Known in Death as "Mary Cecelia" Vosburgh

On our 1992 visit to St. Louis, my mother and I visited the beautiful and tranquil Bellefontaine Cemetery in St. Louis where we knew my 2nd great grandfather, Thomas A. Moore, was laid to rest.  While there, we looked about for headstone markers of other family members and made notes of possible relations, including one headstone for "Mary Cecelia Vosburg."

Vosburgh, also spelled Vosburg, was the married name of my mother's great aunt Beulah.  She was, during the course of my mother's life, the widow of Roy D. Vosburg, and had resided in Webster Groves with her widowed sister, Mabel (Moore) Jones.  The name Mary Cecelia, however, was not a familiar given name - not even to my mother who often spent time with her Aunt Beu. 

It was not until recent years when I began looking for Beulah's death certificate online at Missouri Digital Heritage, and matched the date of birth and name of parents, that I realized this Mary Cecelia and Beulah were the very same person.

Additional knowledge of Beulah/Mary Cecelia prior to this search:
  1. Daughter of Thomas Anderson Moore and Clarissa Vanbergen (Pilcher)
  2. Born Beulah Abrams Moore in St. Louis, Missouri on 13 Mar 1887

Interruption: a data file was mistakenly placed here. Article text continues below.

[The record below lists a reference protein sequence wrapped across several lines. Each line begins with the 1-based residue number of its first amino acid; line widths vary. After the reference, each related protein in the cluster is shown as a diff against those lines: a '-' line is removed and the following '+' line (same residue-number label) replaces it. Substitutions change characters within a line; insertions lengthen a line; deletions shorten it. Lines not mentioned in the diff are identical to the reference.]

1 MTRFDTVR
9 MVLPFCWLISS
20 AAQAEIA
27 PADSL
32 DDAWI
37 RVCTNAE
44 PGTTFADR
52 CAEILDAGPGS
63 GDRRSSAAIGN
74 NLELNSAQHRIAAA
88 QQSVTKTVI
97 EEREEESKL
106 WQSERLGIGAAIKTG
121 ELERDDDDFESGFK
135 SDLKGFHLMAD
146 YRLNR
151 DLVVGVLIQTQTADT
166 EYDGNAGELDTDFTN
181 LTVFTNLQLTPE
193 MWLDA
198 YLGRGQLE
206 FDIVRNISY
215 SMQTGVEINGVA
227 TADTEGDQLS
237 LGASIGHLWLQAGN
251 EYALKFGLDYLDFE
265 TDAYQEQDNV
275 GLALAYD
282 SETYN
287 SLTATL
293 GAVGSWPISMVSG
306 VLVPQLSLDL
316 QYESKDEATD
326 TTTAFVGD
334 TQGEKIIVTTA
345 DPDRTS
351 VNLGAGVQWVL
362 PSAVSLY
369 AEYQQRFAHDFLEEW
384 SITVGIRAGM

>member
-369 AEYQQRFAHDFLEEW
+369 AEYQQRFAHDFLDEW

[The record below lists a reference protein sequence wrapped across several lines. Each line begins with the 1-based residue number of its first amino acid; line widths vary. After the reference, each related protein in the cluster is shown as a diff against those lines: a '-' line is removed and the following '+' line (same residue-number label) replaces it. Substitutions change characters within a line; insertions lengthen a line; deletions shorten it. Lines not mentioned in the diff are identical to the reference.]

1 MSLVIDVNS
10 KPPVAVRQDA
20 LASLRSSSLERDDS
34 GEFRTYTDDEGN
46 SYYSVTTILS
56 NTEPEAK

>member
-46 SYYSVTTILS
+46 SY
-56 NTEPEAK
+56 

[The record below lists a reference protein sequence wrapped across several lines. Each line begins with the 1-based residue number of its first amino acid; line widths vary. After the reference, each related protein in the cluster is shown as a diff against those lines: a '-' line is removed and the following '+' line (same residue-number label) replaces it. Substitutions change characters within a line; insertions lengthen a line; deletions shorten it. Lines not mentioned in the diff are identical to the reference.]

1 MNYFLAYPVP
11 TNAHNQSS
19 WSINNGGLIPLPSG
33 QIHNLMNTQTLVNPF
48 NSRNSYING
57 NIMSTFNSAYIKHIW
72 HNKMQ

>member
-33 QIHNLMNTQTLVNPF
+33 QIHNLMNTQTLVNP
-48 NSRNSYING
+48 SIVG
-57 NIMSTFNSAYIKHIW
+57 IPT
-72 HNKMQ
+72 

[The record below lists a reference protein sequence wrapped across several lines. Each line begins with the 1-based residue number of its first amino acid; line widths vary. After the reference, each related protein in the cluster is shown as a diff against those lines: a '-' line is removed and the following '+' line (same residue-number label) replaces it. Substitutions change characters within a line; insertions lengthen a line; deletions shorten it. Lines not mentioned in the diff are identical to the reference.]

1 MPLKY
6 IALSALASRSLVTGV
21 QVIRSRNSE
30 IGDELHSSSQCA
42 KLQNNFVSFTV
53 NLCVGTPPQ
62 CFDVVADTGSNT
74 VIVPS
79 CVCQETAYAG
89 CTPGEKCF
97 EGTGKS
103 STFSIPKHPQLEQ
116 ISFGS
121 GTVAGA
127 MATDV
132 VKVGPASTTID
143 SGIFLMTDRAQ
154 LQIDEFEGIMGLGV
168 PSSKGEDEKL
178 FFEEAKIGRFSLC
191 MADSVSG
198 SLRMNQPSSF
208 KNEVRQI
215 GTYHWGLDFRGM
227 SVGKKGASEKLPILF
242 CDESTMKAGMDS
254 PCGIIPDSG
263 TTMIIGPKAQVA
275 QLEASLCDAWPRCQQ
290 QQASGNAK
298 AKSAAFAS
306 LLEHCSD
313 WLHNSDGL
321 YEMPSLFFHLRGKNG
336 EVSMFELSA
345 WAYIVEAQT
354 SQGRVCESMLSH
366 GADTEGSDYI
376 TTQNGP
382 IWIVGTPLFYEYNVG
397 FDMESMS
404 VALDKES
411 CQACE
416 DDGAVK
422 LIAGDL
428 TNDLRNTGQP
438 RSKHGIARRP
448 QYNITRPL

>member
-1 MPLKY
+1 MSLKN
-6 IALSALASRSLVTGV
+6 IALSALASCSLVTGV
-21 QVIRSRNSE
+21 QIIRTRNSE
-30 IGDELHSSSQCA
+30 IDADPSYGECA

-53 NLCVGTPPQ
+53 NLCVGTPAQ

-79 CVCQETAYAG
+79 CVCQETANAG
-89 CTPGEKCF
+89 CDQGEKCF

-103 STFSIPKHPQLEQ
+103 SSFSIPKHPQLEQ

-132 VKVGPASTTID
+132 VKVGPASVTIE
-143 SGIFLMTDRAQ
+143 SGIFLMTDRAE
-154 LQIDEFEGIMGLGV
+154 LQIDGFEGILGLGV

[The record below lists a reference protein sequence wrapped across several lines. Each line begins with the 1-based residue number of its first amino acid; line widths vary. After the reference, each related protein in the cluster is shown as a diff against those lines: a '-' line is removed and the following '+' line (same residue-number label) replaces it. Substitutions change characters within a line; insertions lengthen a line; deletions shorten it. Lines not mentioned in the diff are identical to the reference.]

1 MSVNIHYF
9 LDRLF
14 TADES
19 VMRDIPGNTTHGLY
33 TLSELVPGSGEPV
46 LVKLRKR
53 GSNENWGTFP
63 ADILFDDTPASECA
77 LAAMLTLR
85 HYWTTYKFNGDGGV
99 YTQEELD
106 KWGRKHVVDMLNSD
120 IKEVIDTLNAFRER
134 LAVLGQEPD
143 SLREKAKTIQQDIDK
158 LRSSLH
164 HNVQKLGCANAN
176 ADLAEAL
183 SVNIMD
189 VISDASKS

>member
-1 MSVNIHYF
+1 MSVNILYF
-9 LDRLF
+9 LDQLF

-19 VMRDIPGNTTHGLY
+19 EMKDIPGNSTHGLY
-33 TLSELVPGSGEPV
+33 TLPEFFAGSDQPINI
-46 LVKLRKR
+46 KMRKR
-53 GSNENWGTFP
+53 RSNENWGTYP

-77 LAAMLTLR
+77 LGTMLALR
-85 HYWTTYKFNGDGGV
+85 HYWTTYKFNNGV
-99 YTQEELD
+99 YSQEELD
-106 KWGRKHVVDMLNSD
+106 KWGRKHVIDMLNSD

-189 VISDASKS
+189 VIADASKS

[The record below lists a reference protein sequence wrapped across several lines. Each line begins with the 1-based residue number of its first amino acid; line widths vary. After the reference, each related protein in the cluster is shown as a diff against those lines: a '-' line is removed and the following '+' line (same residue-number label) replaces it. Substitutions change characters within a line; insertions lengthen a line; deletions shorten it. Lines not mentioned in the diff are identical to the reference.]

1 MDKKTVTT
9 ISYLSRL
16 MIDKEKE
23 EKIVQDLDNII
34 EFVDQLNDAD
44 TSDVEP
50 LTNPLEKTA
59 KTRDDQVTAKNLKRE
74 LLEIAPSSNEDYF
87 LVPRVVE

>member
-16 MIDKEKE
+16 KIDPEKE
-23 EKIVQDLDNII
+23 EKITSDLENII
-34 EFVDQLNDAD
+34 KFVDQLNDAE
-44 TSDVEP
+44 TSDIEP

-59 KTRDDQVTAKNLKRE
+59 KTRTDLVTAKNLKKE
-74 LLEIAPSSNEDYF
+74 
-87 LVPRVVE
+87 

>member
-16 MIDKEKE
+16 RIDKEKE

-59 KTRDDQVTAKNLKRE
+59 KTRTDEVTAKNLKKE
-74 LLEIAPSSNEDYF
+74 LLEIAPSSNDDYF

3. Named after her brother Tom's girlfriend (whom he did not marry)
  4. Beulah had just turned three when her mother died in April of 1890
  5. Listed in 1900 census residing with father in Central Twp., St. Louis Co., MO
  6. Married Roy David Vosburg, was mother of Sheldon, Winston, and Althea
Curious to know more about this Mary Cecelia whose headstone we had seen in 1992, I contacted friend and Bellefontaine archivist, Connie Nisinger, who had on file a death notice/obituary different from the obituary I had, and which - of all things! listed both names: Beulah (Moore) and Mary Cecelia Vosburgh.

Alms House, Lancaster, Pennsylvania
My suspicions were now confirmed, but I was still perplexed at the two names, so I put a call into Beulah's granddaughter, Marsie, and asked if she had ever known her grandmother to have used the name Mary Cecelia.  She hadn't.  The only other information she could offer me was that Beulah had gone to Lancaster where she had trained as a nurse.  That was helpful.  I located her in the 1920 census living at the Alms House - and listed as Mary Cecelia!  This was the earliest instance in which I had seen her use that name, but she appeared again in the 1930 census residing at Port Royal also as Mary C. Vosburg, 43, widowed, working as a nurse and living in the household of Roy's aunt, Louise Sieber.  Her daughter, Althea, was also included in the household - easily confirming this Mary C. as the same person as Beulah (Moore), widow of Roy D. Vosburgh.